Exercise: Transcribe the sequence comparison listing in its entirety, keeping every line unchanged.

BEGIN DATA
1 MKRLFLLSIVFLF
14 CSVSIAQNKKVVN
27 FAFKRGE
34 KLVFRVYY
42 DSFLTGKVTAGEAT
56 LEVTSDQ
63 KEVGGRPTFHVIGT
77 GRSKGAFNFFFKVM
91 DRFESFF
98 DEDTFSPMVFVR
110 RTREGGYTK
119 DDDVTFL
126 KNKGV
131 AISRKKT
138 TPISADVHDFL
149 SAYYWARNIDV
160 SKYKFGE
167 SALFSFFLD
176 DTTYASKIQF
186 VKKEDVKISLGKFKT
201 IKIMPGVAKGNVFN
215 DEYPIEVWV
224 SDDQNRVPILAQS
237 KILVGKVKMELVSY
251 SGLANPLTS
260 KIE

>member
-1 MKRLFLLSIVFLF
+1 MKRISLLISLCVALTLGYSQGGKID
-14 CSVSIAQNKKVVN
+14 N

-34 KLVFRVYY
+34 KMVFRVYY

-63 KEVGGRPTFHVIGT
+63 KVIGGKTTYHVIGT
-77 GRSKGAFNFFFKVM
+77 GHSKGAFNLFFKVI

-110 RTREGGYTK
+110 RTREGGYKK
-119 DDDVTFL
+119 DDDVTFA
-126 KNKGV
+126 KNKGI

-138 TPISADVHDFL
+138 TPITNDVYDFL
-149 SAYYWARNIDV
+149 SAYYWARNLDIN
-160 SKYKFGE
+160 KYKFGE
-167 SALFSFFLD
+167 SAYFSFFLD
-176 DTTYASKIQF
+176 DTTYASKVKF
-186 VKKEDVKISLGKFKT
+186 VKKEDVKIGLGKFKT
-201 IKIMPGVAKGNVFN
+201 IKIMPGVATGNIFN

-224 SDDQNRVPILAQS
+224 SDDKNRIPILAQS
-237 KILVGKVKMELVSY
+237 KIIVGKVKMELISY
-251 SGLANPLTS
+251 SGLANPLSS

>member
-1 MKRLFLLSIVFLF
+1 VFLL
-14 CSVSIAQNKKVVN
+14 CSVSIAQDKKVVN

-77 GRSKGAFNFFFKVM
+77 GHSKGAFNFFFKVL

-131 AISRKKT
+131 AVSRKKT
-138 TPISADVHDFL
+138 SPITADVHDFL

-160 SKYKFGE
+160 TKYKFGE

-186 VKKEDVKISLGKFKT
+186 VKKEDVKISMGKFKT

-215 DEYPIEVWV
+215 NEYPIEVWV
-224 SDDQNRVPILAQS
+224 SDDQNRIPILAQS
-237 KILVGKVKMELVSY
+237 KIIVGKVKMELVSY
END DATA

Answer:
1 MKRLFLLSIVFLF
14 CSVSIAQNKKVVN
27 FAFKRGE
34 KLVFRVYY
42 DSFLTGKVTAGEAT
56 LEVTSDQ
63 KEVGGRPTFHVIGT
77 GRSKGAFNFFFKVM
91 DRFESFF
98 DEDTFSPMVFVR
110 RTREGGYTK
119 DDDVTFL
126 KNKGV
131 AISRKKT
138 TPISADVHDFL
149 SAYYWARNIDV
160 SKYKFGE
167 SALFSFFLD
176 DTTYASKIQF
186 VKKEDVKISLGKFKT
201 IKIMPGVAKGNVFN
215 DEYPIEVWV
224 SDDQNRVPILAQS
237 KILVGKVKMELVSY
251 SGLANPLTS
260 KIE

>member
-1 MKRLFLLSIVFLF
+1 MKRISLLISLCVALTLGYSQGGKID
-14 CSVSIAQNKKVVN
+14 N

-34 KLVFRVYY
+34 KMVFRVYY

-63 KEVGGRPTFHVIGT
+63 KVIGGKTTYHVIGT
-77 GRSKGAFNFFFKVM
+77 GHSKGAFNLFFKVI

-110 RTREGGYTK
+110 RTREGGYKK
-119 DDDVTFL
+119 DDDVTFA
-126 KNKGV
+126 KNKGI

-138 TPISADVHDFL
+138 TPITNDVYDFL
-149 SAYYWARNIDV
+149 SAYYWARNLDIN
-160 SKYKFGE
+160 KYKFGE
-167 SALFSFFLD
+167 SAYFSFFLD
-176 DTTYASKIQF
+176 DTTYASKVKF
-186 VKKEDVKISLGKFKT
+186 VKKEDVKIGLGKFKT
-201 IKIMPGVAKGNVFN
+201 IKIMPGVATGNIFN

-224 SDDQNRVPILAQS
+224 SDDKNRIPILAQS
-237 KILVGKVKMELVSY
+237 KIIVGKVKMELISY
-251 SGLANPLTS
+251 SGLANPLSS

>member
-1 MKRLFLLSIVFLF
+1 VFLL
-14 CSVSIAQNKKVVN
+14 CSVSIAQDKKVVN

-77 GRSKGAFNFFFKVM
+77 GHSKGAFNFFFKVL

-131 AISRKKT
+131 AVSRKKT
-138 TPISADVHDFL
+138 SPITADVHDFL

-160 SKYKFGE
+160 TKYKFGE

-186 VKKEDVKISLGKFKT
+186 VKKEDVKISMGKFKT

-215 DEYPIEVWV
+215 NEYPIEVWV
-224 SDDQNRVPILAQS
+224 SDDQNRIPILAQS
-237 KILVGKVKMELVSY
+237 KIIVGKVKMELVSY